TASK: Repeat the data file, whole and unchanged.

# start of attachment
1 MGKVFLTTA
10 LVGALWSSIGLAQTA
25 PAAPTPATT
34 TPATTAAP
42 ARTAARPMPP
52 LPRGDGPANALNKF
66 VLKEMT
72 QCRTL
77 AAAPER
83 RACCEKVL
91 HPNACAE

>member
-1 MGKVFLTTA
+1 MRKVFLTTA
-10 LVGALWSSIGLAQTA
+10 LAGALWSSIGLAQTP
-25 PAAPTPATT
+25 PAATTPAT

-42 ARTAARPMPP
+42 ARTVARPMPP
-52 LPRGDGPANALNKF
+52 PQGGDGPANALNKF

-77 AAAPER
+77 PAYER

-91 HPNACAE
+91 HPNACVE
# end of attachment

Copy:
1 MGKVFLTTA
10 LVGALWSSIGLAQTA
25 PAAPTPATT
34 TPATTAAP
42 ARTAARPMPP
52 LPRGDGPANALNKF
66 VLKEMT
72 QCRTL
77 AAAPER
83 RACCEKVL
91 HPNACAE

>member
-1 MGKVFLTTA
+1 MRKVFLTTA
-10 LVGALWSSIGLAQTA
+10 LAGALWSSIGLAQTP
-25 PAAPTPATT
+25 PAATTPAT

-42 ARTAARPMPP
+42 ARTVARPMPP
-52 LPRGDGPANALNKF
+52 PQGGDGPANALNKF

-77 AAAPER
+77 PAYER

-91 HPNACAE
+91 HPNACVE